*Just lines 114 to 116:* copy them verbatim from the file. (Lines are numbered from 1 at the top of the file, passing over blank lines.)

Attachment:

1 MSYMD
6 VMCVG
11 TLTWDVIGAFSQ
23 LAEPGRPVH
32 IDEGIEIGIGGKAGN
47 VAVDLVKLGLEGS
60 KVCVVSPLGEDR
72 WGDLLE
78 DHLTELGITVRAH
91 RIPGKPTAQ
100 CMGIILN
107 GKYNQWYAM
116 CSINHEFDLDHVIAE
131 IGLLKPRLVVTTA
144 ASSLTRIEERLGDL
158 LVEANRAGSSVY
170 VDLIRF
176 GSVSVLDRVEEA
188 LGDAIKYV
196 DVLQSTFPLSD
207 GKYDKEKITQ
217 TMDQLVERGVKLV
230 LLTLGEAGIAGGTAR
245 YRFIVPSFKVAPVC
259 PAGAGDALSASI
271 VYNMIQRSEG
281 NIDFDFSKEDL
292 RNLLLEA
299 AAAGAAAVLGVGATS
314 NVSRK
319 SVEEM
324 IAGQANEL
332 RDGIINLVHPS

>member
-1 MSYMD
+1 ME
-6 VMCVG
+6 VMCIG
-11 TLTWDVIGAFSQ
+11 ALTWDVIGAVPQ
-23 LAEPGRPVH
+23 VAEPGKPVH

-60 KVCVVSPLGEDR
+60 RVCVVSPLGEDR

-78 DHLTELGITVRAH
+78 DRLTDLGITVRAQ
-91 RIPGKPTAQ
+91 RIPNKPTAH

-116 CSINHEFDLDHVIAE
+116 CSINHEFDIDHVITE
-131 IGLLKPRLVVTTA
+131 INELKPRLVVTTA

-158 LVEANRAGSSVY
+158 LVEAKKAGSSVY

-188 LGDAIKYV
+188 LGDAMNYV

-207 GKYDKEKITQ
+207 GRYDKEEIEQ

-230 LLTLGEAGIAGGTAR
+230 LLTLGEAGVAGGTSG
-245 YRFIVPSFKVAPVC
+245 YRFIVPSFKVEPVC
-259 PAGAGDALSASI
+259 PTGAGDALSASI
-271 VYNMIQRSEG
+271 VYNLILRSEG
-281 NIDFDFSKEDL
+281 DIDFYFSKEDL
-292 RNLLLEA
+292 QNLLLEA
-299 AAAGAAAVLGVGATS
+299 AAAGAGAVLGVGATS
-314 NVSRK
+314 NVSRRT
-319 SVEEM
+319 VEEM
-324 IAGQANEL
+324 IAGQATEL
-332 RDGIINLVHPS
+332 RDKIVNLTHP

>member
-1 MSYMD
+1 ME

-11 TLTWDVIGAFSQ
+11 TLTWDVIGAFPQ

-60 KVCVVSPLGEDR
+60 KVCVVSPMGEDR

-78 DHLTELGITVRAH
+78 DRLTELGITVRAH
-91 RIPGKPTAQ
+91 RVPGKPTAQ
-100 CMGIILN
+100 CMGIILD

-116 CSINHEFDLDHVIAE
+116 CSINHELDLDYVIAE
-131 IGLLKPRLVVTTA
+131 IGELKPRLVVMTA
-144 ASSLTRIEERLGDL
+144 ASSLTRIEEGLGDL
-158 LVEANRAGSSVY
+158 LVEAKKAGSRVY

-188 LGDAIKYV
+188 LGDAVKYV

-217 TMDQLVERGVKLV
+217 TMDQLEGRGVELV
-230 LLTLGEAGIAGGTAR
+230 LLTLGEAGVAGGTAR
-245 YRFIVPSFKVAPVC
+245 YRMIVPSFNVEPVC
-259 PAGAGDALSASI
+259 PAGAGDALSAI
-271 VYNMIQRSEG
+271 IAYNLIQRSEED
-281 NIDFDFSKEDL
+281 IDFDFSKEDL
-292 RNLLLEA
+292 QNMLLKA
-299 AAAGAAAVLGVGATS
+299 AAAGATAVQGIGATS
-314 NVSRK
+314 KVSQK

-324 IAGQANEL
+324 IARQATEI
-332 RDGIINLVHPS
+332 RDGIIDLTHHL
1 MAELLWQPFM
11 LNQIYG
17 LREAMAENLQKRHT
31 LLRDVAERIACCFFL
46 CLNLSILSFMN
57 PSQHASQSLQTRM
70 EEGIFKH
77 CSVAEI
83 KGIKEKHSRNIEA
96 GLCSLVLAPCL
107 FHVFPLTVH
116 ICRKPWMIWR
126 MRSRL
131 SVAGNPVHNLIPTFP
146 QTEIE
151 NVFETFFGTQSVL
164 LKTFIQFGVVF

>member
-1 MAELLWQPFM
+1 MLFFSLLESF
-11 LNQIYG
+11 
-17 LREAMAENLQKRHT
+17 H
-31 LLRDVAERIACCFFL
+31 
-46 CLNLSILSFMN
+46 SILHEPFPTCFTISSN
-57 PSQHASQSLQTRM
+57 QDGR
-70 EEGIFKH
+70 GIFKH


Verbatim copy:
-281 NIDFDFSKEDL
+281 IDFDFSKEDL
-292 RNLLLEA